This module introduces the concept of biological absorption, storage and distribution of chemicals.
This module provides an intrioduction to acid and base chemistry. The Arrhenius and Bronsted-Lowry concepts of acids and bases are discussed as well as the pH scale and neutralization reactions.
In this activity, students examine a photograph of the night sky and answer questions about their observations. The picture, taken by a high school student in upstate New York, offers insight into the Earth's rotation, apparent star motion, the location of Polaris (the North Star), circumpolar constellations, and pointer stars.
Students will complete this survey that determines their personal and household contributions to atmospheric Carbon dioxide by using information about their previous year's consumption. They will understand that Carbon dioxide is a greenhouse gas produced by the combustion of fossil fuels, and that its production can be minimized by taking personal steps to conserve.
This lesson introduces J. J. Thomson's discovery of the electron and E. Rutherford's planetary model of atomic structure. This is the first in a series covering modern atomic theory.
Located near Townsville, North Queensland, AIMS researchers collect and analyze data to improve our understanding of the marine world, and to find science-based management practices that ensure long-term sustainable use and development of marine resources. Site features information on facilities, faculty, current projects, open house and other events, and employment opportunities. Also features the Mariner's Journal, a log from several AIMS research cruises.
This module provides information on the content and writing style used in writing a Visionlearning teaching module.
This activity consists of two parts in which students investigate heat transfer by radiation and by conduction. In the first part, students design and conduct an experiment to test the effect of color on an object's ability to radiate energy (heat). In the second part, they investigate the transfer of energy from a hotter object to a cooler one, in this case, containers of hot and cold water. In both experiments, they are required to state a hypothesis, make a list of materials and procedures needed for the experiment, collect and graph data, and state a conclusion. Each experiment is accompanied by a set of analysis and conclusion questions.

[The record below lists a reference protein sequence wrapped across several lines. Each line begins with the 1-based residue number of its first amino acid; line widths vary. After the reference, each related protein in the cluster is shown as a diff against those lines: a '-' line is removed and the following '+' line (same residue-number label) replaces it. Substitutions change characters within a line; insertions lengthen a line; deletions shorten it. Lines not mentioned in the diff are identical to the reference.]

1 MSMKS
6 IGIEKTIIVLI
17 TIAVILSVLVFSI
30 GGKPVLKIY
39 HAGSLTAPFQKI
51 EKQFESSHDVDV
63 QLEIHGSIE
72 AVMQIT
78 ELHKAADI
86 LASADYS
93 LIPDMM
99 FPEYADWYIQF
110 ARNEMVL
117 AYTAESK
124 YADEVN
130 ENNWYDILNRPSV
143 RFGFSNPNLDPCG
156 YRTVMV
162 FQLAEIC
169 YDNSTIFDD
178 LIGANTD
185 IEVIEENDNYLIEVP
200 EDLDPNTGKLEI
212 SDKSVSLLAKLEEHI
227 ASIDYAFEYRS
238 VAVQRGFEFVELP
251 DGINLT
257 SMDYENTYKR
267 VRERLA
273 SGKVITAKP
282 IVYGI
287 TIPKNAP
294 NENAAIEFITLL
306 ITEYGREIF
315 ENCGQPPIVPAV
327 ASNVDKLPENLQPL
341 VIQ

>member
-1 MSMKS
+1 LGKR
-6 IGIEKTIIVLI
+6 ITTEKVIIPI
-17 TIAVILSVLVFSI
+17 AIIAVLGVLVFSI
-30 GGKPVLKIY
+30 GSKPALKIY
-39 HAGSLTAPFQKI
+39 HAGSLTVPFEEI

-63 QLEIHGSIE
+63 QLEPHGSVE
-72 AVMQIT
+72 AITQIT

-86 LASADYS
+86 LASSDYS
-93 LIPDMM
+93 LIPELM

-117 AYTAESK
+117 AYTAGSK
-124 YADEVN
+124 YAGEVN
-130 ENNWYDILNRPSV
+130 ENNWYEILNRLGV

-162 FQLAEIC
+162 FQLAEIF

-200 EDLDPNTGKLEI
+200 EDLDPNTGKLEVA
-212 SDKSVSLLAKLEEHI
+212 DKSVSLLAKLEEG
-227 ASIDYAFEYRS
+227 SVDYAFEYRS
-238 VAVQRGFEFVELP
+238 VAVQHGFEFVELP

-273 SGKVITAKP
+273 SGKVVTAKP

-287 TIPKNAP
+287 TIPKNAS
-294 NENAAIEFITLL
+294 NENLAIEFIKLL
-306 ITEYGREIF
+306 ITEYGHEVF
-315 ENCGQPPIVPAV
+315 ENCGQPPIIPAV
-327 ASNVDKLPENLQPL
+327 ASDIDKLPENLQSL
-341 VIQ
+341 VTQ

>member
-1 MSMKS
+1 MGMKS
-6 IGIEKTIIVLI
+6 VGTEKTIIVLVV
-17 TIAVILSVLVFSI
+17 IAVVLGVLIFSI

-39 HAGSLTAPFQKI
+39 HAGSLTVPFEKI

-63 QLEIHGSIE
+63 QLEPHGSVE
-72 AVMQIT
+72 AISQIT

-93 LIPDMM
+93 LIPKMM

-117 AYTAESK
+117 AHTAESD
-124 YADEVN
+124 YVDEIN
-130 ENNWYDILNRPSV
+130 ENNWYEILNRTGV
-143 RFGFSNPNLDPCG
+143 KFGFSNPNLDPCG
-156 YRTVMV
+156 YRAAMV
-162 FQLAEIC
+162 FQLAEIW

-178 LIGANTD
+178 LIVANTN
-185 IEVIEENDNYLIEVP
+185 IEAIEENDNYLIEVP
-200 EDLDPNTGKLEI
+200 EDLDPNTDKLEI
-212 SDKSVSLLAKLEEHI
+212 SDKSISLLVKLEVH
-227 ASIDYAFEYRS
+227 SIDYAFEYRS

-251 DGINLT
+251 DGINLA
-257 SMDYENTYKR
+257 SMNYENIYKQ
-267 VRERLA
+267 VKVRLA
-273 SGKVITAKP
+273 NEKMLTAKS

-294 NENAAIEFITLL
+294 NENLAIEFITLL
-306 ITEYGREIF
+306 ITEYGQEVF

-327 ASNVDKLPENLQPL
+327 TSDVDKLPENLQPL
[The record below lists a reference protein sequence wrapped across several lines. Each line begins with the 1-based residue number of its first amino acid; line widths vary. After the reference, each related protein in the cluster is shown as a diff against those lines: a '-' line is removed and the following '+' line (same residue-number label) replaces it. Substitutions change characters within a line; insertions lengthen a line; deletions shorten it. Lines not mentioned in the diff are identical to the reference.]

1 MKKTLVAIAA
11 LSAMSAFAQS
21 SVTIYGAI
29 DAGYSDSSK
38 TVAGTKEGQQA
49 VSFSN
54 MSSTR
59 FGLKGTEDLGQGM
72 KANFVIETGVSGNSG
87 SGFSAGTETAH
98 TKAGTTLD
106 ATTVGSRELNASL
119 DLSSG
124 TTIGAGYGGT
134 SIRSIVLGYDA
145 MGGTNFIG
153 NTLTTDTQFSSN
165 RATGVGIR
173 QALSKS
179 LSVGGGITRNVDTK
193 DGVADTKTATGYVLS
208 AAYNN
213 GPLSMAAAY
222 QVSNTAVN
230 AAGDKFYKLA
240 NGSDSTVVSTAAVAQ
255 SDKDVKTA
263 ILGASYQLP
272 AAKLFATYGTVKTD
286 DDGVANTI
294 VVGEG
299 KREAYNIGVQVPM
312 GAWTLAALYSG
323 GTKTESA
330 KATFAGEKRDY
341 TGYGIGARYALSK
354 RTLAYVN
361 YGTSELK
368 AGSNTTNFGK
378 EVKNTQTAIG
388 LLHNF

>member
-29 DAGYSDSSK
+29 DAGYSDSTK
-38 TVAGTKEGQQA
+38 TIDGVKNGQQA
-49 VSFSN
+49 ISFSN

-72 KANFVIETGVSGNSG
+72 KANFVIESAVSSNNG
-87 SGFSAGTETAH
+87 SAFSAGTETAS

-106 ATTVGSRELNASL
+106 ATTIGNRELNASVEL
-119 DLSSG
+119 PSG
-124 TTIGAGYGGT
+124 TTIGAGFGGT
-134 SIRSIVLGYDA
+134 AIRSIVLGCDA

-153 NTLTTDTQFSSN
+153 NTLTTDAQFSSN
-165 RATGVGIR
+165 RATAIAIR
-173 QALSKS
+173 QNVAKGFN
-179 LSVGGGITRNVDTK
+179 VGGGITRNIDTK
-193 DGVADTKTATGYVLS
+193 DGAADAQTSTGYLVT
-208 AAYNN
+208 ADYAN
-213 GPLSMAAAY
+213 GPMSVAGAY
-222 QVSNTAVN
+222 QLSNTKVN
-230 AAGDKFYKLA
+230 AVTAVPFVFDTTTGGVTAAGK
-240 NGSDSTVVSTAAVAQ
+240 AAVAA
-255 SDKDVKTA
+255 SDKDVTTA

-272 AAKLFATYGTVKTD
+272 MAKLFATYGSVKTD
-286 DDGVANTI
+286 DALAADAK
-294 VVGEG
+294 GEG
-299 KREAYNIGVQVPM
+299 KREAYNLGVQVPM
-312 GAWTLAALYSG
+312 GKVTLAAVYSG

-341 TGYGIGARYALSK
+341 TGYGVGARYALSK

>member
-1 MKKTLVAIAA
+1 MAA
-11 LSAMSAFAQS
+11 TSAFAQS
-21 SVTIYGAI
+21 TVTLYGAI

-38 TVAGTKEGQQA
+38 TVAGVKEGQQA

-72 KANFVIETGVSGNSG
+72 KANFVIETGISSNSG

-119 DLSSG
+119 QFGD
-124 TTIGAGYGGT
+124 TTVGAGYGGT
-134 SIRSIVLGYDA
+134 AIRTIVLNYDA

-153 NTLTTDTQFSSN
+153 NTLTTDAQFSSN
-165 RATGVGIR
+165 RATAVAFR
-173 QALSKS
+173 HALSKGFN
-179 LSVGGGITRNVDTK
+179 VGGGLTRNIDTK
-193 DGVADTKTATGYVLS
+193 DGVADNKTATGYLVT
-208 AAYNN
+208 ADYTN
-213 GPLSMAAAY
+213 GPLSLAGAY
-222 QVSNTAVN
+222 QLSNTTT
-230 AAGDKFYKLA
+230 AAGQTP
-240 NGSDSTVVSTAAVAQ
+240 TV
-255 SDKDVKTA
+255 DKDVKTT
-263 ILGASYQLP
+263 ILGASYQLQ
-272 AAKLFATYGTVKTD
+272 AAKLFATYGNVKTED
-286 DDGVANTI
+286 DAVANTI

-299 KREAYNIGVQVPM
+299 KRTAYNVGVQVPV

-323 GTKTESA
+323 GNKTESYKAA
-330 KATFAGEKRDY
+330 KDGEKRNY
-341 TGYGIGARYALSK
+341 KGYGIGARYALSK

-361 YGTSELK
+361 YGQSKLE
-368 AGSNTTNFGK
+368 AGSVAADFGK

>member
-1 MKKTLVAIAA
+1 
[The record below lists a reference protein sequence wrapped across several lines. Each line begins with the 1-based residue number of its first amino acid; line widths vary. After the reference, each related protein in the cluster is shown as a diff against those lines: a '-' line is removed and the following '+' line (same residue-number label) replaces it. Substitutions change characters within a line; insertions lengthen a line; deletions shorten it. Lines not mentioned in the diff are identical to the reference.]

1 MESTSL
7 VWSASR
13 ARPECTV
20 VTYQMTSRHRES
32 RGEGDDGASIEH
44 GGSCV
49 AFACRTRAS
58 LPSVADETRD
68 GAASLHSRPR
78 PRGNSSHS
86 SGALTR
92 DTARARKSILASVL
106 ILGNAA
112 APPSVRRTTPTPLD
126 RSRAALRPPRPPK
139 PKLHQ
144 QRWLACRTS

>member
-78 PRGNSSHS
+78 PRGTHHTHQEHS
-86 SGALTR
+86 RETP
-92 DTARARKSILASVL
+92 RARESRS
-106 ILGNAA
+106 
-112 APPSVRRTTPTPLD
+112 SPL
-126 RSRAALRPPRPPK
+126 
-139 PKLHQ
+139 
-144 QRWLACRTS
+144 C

The purpose of this resource is to measure and classify the plant life at a Land Cover Site to help determine the MUC classification.
In this lesson, learners measure the lengths of various insect body parts from scanning electron micrographs using WebImage, a Web-based customized version of ImageJ. The lesson introduces students to setting scale in making the measurements and to units of measurement, as well as entomology.
Here learners investigate, diagnose, and assess the severity of emphysema in the lungs of three patients using transverse CT images of the upper and lower lungs. Students use the imaging software WebImage, a Web-based customized version of ImageJ, to determine the area of "dead air" in each section and hence the extent of emphysema.
In this demonstration, the teacher will use a potato and hydrogen peroxide to generate oxygen in a closed environment. Students can then observe its effects on a burning wooden splint and on burning steel wool. They will understand that a large amount of energy can be released by the process of oxidation. As an extension, the teacher can discuss how the appearance of oxygen (produced by cyanobacteria) in Earth's early atmosphere initially resulted in the formation of large deposits of iron oxide (Banded Iron Formations) and then aided in the evolution of more complex life forms.
This module provides an introduction to the concept of carbohydrates as a macronutrient. The biochemical structure of simple sugars and complex carbohydrates are compared and contrasted.
This module provides an overview of the biogeochemical carbon cycle. Major sources and sinks of carbon are discussed as well as the impact of human activities on global carbon levels.
This lesson introduces the cell as the basic structural unit of life, and details modern cell theory.
This is the second in a series of modules which detail the research of Charles Darwin and evolutionary theory. This module continues with a discussion of the processes that led to Darwin's formulation of the theory of natural selection.
This module introduces Darwin's Galapagos travels and an introduction to the theory of evolution as a force for biological change and diversification. This is the first in a series of modules which detail the research of Charles Darwin and evolutionary theory.
It discusses the process of equation writing and balancing chemical equations in perspective of the chemical changes that take place during a reaction. This module is the third in a series on chemical reactions.
It introduces the concept of electron exchange and briefly explains exothermic and endothermic reactions. This is the first in a series of modules on chemical reactions.
Climographs, graphic plots of monthly temperature and precipitation, allow students to see how differences in insolation at various locations affect rates of heating and cooling. In this activity, students use climographs to plot locations using latitude and longitude, calculate annual temperature ranges, and relate unequal rates of heating and cooling to climate variations. They will also construct climographs for two locations in New York, analyze them, and answer questions about their observations.